A Weekly ComputorEdge Column by Douglas E. Welch





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July 28, 2000

Politically Correct

© 2000, Douglas E. Welch

The recent developments in the Justice department case against Microsoft should be enough indication that the worlds of technology and politics have become more enmeshed than ever before. In the past, high-tech workers might have been able to ignore the consequences of their political representatives, but today, it is important for all high-tech workers to be aware of the actions of politicians and the effects they can have on high-tech industries and the careers of those who work there.

High tech comes into its own

As I have mentioned in previous columns, high-tech, in general and computers, specifically have become an integral part of our society. Every action, from buying groceries to banking now has a technology component. This integration of technology into every part of our lives has brought technology within sight of those people we elect to represent us in governments of all levels, local, state and federal.

You only need look to the news media to find examples of this new found attention. In the past, regulations on the use and export of encryption technologies would have been of interest solely to military and other governmental entities. Today, though, anyone can use encryption and it is becoming increasingly important in day-to-day transactions. Limits on the use of encryption can cripple a company’s ability to do business, but freely available encryption can allow dishonest people to hide their crimes behind a high-tech barrier. Regardless of your position on encryption you can see the importance of monitoring and understanding the actions of our representatives regarding such an important topic.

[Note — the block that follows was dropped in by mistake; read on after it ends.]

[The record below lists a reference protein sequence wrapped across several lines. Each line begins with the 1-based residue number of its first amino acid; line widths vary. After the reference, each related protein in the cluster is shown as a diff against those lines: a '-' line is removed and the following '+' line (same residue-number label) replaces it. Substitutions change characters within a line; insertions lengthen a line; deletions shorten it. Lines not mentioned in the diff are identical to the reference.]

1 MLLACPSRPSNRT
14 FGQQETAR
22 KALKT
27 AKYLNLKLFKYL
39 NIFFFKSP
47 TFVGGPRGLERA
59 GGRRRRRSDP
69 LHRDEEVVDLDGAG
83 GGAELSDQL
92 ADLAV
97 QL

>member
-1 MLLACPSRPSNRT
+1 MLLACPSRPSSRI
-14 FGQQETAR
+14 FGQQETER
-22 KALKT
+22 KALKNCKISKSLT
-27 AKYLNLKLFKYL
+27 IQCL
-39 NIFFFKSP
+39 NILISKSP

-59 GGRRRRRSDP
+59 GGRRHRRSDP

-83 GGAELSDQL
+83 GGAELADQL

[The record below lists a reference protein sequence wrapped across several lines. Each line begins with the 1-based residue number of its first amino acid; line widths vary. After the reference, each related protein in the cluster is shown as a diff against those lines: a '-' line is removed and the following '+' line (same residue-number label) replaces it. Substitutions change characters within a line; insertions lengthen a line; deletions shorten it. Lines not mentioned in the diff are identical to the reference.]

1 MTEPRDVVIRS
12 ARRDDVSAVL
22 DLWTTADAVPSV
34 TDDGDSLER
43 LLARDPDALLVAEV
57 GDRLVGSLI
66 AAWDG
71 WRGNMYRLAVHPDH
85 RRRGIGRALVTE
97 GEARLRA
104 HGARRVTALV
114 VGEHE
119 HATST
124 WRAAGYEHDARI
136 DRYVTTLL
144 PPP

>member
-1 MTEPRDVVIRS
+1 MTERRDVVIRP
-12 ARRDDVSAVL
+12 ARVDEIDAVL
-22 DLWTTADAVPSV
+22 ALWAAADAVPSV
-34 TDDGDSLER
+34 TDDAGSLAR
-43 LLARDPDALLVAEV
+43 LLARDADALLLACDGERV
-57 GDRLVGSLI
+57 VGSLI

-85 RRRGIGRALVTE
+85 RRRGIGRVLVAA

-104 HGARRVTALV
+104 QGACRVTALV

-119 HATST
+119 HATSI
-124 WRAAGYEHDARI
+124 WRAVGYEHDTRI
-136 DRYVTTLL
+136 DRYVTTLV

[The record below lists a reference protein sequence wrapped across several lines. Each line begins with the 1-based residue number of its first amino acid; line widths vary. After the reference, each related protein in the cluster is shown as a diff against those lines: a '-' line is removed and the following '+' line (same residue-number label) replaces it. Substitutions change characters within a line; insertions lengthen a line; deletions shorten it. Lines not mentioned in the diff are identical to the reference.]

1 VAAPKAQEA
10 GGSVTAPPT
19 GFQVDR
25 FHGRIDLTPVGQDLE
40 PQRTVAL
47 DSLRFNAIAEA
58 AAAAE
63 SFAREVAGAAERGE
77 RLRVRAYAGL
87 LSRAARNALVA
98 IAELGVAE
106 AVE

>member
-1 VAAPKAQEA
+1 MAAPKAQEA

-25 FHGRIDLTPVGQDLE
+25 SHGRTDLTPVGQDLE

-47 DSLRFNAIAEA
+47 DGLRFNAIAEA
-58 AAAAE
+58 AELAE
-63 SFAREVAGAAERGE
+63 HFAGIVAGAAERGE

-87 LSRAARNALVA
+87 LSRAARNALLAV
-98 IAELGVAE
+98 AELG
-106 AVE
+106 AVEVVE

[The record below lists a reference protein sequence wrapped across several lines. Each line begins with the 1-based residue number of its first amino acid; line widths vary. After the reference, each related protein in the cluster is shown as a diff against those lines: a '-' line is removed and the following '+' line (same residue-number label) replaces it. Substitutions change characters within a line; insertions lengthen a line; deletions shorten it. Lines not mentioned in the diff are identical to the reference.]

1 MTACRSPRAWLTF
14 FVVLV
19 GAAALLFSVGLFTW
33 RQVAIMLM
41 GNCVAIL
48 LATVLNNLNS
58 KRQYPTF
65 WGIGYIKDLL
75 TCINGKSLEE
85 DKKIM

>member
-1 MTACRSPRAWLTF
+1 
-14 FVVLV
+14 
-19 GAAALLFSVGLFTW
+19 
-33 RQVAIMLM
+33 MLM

Microsoft is only the beginning

The Microsoft anti-trust case is another good example of how government actions can directly effect people who might never have considered what operating system or web browser they were using. Not since the breakup of AT&T have more people been interested in or effected by an antitrust decision. We in high-tech careers are effected even more directly than most so we must take an active role in such decisions. We must stay informed and we must use political tools, both traditional and high-tech, to make our wishes known.

The MS case is only the first of many anti-trust cases to come. The Internet and the computer industry in general make it easy for one company to profit unfairly at the expense of others. Worse yet, one company can develop a monopoly position very quickly compared to companies in other, more traditional industries. This makes it all the more important for you to pay attention to politics in the future.

What can you do?

In this growing climate of common interests between high-tech and there are a few actions you can take to insure that you are protecting your interests as a high-tech worker. First, stay informed. Being knowledgeable about current issues and those that might arise in the future will allow you to help educate your representatives in the effects of their actions on their constituents. There are a plethora of traditional and online media sources dedicated to helping you sort through all the political issues and jargon. This can range from the staid New York Times ( or ( to online rabble-rousers like SlashDot ( or ( Staying informed is always your best defense against being blind-sided by unforeseen laws and government policies.

Once you have the information you need, the next step is getting involved. Too often high-tech workers are content to let others fight their battles. This almost always results in incomplete or misguided solutions. High-tech workers need to take a hand in molding public policy in regards to technology. You have the deepest knowledge about what is required and often know the best way to implement any changes necessary.

You can get involved in many different ways. Letters to your representatives are one of the first steps. You can send email to nearly any elected official today, but a traditional letter still carries a little more weight in government offices. You can also join groups or political campaigns and help effect policy decisions at that level. Everyone from your local neighborhood council to your Senators in Washington can use information regarding high-tech issues and how those issues can effect their constituents.

No one can voice high-tech issues in society better than those directly involved in its creation, maintenance and application. Take a few minutes to stay informed and get involved. The success of your career may depend on it.

Douglas E. Welch is a freelance writer and computer consultant in Van Nuys, California. Readers can discuss career issues with other readers by joining the Career Opportunities Discussion on Douglas' web page at:

He can reached via email at

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